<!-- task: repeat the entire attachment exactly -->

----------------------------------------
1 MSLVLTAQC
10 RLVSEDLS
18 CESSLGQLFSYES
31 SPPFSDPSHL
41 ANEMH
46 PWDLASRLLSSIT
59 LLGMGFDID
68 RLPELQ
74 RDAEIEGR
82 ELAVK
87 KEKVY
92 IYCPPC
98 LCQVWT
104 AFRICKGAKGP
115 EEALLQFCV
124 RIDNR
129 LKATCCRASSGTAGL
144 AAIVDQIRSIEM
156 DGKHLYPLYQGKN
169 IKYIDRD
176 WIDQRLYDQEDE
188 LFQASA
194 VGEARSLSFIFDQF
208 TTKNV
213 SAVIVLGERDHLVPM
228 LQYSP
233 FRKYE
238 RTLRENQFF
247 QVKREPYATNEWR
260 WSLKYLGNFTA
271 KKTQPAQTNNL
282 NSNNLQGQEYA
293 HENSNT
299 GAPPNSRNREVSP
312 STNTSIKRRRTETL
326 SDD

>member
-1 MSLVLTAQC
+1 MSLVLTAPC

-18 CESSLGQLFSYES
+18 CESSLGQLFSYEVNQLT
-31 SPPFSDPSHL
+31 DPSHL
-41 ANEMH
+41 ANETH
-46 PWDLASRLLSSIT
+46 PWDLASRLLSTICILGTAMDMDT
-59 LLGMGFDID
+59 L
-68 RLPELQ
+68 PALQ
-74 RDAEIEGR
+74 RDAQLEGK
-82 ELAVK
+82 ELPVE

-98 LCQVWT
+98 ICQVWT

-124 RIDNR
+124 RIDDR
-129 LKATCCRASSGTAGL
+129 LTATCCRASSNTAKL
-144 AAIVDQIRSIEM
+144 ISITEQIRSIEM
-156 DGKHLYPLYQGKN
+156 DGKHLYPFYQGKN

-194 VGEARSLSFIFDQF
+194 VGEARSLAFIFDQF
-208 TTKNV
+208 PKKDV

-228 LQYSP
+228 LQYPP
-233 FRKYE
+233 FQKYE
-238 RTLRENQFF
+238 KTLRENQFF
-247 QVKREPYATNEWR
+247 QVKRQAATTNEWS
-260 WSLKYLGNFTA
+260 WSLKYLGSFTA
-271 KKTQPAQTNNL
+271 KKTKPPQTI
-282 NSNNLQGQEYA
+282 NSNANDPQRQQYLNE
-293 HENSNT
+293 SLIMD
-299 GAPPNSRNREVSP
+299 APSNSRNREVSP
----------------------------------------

1 MSLVLTAQC
10 RLVSEDLS
18 CESSLGQLFSYES
31 SPPFSDPSHL
41 ANEMH
46 PWDLASRLLSSIT
59 LLGMGFDID
68 RLPELQ
74 RDAEIEGR
82 ELAVK
87 KEKVY
92 IYCPPC
98 LCQVWT
104 AFRICKGAKGP
115 EEALLQFCV
124 RIDNR
129 LKATCCRASSGTAGL
144 AAIVDQIRSIEM
156 DGKHLYPLYQGKN
169 IKYIDRD
176 WIDQRLYDQEDE
188 LFQASA
194 VGEARSLSFIFDQF
208 TTKNV
213 SAVIVLGERDHLVPM
228 LQYSP
233 FRKYE
238 RTLRENQFF
247 QVKREPYATNEWR
260 WSLKYLGNFTA
271 KKTQPAQTNNL
282 NSNNLQGQEYA
293 HENSNT
299 GAPPNSRNREVSP
312 STNTSIKRRRTETL
326 SDD

>member
-1 MSLVLTAQC
+1 MSLVLTAPC

-18 CESSLGQLFSYES
+18 CESSLGQLFSYEVNQLT
-31 SPPFSDPSHL
+31 DPSHL
-41 ANEMH
+41 ANETH
-46 PWDLASRLLSSIT
+46 PWDLASRLLSTICILGTAMDMDT
-59 LLGMGFDID
+59 L
-68 RLPELQ
+68 PALQ
-74 RDAEIEGR
+74 RDAQLEGK
-82 ELAVK
+82 ELPVE

-98 LCQVWT
+98 ICQVWT

-124 RIDNR
+124 RIDDR
-129 LKATCCRASSGTAGL
+129 LTATCCRASSNTAKL
-144 AAIVDQIRSIEM
+144 ISITEQIRSIEM
-156 DGKHLYPLYQGKN
+156 DGKHLYPFYQGKN

-194 VGEARSLSFIFDQF
+194 VGEARSLAFIFDQF
-208 TTKNV
+208 PKKDV

-228 LQYSP
+228 LQYPP
-233 FRKYE
+233 FQKYE
-238 RTLRENQFF
+238 KTLRENQFF
-247 QVKREPYATNEWR
+247 QVKRQAATTNEWS
-260 WSLKYLGNFTA
+260 WSLKYLGSFTA
-271 KKTQPAQTNNL
+271 KKTKPPQTI
-282 NSNNLQGQEYA
+282 NSNANDPQRQQYLNE
-293 HENSNT
+293 SLIMD
-299 GAPPNSRNREVSP
+299 APSNSRNREVSP